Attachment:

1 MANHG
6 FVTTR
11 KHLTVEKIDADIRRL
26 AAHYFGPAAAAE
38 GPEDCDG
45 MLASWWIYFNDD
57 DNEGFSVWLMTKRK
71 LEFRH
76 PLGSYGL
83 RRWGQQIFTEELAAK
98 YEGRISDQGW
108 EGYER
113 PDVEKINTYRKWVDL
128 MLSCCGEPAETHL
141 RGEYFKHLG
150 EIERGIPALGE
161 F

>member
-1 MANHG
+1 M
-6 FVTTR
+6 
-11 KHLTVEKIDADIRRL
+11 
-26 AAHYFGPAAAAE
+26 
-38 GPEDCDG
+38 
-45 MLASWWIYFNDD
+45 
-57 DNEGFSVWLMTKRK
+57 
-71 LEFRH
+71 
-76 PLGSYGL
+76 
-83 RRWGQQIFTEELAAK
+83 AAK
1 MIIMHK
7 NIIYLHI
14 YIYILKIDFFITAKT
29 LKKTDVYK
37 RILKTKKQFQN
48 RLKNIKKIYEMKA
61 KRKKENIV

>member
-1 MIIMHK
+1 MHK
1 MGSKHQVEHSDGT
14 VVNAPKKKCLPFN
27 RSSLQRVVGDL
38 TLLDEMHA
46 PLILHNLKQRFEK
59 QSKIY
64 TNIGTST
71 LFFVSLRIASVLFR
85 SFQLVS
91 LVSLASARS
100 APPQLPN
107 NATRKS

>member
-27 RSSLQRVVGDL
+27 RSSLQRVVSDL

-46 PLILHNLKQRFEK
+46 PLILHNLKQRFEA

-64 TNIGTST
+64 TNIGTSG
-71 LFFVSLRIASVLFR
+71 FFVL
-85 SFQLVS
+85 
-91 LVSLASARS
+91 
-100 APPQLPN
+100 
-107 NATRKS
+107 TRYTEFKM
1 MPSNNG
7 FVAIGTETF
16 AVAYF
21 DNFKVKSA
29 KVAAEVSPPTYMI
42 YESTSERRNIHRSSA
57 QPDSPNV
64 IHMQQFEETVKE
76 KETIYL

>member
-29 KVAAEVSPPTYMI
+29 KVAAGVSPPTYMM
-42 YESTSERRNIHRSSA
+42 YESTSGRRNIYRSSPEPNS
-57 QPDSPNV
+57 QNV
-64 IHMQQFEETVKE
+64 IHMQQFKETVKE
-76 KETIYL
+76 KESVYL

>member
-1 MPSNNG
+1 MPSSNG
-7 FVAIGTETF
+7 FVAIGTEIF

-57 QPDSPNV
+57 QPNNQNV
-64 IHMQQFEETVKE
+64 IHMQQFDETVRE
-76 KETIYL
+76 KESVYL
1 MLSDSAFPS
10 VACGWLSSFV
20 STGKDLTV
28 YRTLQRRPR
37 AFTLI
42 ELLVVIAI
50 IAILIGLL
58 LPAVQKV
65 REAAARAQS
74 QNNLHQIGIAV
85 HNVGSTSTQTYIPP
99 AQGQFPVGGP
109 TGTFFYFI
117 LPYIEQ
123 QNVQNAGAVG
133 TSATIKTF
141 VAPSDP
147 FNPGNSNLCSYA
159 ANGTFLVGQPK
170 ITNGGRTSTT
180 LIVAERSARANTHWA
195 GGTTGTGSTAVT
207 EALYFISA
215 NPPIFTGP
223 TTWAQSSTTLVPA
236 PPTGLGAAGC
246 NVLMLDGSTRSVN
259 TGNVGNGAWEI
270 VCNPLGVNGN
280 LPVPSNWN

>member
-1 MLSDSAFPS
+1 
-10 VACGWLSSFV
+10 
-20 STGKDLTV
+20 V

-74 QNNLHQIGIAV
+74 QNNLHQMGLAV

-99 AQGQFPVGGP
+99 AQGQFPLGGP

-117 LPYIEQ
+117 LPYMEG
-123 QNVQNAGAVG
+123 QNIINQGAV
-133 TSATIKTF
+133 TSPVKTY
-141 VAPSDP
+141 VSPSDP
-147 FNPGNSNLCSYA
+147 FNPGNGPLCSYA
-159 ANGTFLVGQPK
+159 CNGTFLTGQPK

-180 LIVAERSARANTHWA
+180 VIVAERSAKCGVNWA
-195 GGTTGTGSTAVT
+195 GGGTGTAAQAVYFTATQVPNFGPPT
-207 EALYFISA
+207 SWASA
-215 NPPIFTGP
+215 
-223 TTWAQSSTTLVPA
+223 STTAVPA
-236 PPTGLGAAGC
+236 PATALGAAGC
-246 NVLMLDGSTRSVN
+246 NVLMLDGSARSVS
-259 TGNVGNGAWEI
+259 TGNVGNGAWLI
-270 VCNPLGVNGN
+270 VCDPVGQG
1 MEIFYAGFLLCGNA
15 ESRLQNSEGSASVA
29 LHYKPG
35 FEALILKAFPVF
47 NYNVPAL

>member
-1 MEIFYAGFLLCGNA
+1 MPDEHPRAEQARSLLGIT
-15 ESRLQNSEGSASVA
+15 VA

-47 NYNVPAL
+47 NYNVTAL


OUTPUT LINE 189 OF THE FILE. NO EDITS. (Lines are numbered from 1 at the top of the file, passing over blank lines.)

+15 VA